A plethora of appropriated garbage pieces can be found in photos on various blogs and on flickr.
via Streetfiles (left), Chrystler 5th Avenue (right)
Jim Joe makes some even more apparent references to Duchamp in the following works, which appear on his tumblr blog.
One could argue that Jim Joe is not a graffiti artist at all. This is for several reasons. First, he seems to ignore many of the stylistic laws of the graffiti scene. Graffiti is his medium more so than it is than his genre. Also, Jim Joe does not cite any big graffiti artists as his influences.
Jim Joe has a few different hand writing styles, all of which are probably frowned upon by the graffiti community. In sharp contrast of wildstyle graffiti that adorns most urban streets, Jim Joe’s writing is as simple as it gets.
His most common style is a simple print handwriting, as seen in the photo below.
The writing seems to consist of a mix of caps and lowercase letters. The letter I tends to be uppercase and the letter E tends to be lowercase; others, such as M and O, are more ambiguous. It is a jumble worthy of a the label “chicken scratch.”
One interpretation of this writing is that it is referencing a time when graffiti designs were much simpler (subway graffiti circa 1970s). Although, this writing style is more likely evoking his number one influence: Duchamp. The black, sometimes bold and dripping lettering is clearly a reference to the R. Mutt signature on Duchamp’s Fountain.
The other prevalent writing style in Jim Joe’s work is his cursive, as seen below.
His cursive is simple, elegant and beautiful. It is like a signature that he leaves on objects as a hat tip to all of his adoring fans.
Jim Joe has several other writing styles that appear less often in his work.
The tag below was the first Jim Joe that caught our attention. It appeared in the Essex Street J train station and stayed there for several months until it was cleaned…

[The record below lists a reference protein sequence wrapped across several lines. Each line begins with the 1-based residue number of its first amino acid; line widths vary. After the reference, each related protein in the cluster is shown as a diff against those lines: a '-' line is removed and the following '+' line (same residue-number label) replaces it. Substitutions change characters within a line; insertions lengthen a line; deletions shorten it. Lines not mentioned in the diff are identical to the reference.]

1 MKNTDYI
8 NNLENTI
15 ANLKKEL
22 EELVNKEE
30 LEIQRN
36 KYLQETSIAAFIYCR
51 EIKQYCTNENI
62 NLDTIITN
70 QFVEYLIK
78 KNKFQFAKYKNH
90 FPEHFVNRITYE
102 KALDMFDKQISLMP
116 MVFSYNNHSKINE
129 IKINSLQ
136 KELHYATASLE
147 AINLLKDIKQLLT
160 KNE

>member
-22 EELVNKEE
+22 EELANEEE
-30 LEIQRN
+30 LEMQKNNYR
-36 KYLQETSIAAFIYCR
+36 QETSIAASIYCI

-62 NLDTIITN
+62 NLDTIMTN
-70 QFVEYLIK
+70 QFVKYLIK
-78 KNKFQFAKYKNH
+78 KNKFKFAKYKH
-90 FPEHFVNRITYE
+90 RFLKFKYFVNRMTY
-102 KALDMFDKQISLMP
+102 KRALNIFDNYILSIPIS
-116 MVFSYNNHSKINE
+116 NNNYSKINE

…and stayed clean for a few days at best, as illustrated below. At the time of this writing, “I FEEL YOU” still appears on this wall in Essex Street.
Jim Joe was one of several graffiti artists who took a whack at Sheperd Fairy’s May Day mural on Houston Street in Manhattan, but not as directly as some other graffiti artists. Jim Joe’s humorous ”Untitled” tag was whited out within days. Though, it was up long enough to get him some recognition by Bowery Boogie.
via Bowery Boogie
Jim Joe also made a name for himself by bombing a whole slew of Village Voice newspapers boxes. Here is a gallery of some of the Jim Joe tags we have seen on these boxes.
Below is another large scale piece that appeared on the J train line. This “IMPRESSED?” piece was found on a wall in the Bowery station, but has since been covered, leaving a fresh canvas, waiting to be filled.
A BRIEF WORD FROM THE ARTIST
We were able to get a few words out of the man of few, capitalized words in a recent e-mail interview. Enjoy.
Why do you do what you do?
What is your process like? How do you choose your targets? What kinds of tools do you use?
Have you been caught writing in New York City? Were you arrested?
YES AND NO
Anything else to say to your adoring fans?
I FEEL YOU
IN THE LONG RUN
I FORGOT YOUR NAME
MORE JIM JOE
We’ll leave off with a gallery of many of our other photos to give you a taste of how much work Jim Joe has produced.
If you have any photos of Jim Joe’s work or anecdotes about the artist, please e-mail us!
All photos above by Jowy Romano unless otherwise noted.
Thanks to Vinney Cavallo, Tomo Hiroishi, Tully River and everyone else who sent in their photos.